Many of these children don’t care what happens to their parents so the threat won’t work. What about parents who deliver their child to school in the morning expecting them to put in a full day in the classroom, only to discover they left again a few minutes later? What more could the parent reasonably do? Schools are also at fault here – teachers and administrators are paid to keep these children in the classroom. And perhaps if their school was better run, and lesson were more interesting, then there would be less truancy anyway.

Punishment isn’t just about jail. Most cases of truanting never get to court in the first place but…

Yes because…

Punishment isn’t just about jail. Most cases of truanting never get to court in the first place but are sorted out by letters, phone calls and visits. Only if these don’t work does the case go to court. And if the courts are involved, most parents are punished with fines, community service or maybe the loss of welfare benefits. Jail only gets used for repeated offences, where the lesser punishments have not worked. Even then prison sentences are usually only for a few days or weeks. They are needed as an ultimate penalty, usually only for cases where a child is missing three-quarters of school days over a long period.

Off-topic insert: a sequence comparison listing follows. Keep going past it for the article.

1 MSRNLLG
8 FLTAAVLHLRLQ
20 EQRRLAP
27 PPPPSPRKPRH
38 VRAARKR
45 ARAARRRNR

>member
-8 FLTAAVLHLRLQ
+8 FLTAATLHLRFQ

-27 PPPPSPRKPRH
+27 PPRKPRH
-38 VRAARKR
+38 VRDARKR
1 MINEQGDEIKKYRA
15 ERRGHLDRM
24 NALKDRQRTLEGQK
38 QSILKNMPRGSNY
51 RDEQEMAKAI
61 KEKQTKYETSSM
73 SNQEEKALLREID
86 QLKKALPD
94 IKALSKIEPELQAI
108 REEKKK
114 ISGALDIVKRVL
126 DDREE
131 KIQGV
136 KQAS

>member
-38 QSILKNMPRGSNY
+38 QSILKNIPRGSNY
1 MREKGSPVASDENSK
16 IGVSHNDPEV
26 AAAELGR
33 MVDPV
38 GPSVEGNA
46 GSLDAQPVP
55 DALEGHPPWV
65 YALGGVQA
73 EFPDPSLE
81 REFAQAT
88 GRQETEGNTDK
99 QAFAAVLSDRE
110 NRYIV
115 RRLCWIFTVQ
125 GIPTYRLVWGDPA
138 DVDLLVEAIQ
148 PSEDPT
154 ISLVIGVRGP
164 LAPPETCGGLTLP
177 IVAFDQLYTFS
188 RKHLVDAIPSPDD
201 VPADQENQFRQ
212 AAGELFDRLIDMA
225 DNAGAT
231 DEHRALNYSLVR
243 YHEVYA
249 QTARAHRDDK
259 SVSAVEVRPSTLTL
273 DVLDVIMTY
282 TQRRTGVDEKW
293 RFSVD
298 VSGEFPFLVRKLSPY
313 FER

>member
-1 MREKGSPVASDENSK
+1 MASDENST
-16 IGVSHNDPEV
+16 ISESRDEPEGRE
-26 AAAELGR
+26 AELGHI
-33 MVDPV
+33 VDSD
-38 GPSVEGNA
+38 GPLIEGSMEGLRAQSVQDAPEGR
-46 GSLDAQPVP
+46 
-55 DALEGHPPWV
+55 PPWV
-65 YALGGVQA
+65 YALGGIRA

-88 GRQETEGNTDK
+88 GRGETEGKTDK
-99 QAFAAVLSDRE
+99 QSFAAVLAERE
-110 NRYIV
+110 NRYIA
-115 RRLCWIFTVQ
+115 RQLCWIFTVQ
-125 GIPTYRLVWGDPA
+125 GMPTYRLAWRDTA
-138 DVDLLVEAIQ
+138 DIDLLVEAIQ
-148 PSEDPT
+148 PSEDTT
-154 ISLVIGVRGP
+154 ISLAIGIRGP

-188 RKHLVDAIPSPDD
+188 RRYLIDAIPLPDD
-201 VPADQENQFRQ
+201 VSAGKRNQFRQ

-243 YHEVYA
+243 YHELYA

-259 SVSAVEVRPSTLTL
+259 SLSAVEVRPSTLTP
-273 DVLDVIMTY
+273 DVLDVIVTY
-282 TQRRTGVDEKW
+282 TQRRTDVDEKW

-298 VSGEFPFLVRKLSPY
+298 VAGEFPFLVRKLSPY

No because…

Our prisons are crowded and it is very expensive to keep someone in jail. Parents of truants are not violent or a threat to others. They are usually very sad people who need help rather than punishment. Jail should be kept for real crimes and dangerous offenders. This policy is a waste of time and money for the police, courts, and prisons. All three should focus on their real job of keeping society safer.

This policy isn’t about punishment and nothing else. Schools and the state should offer support to …

Yes because…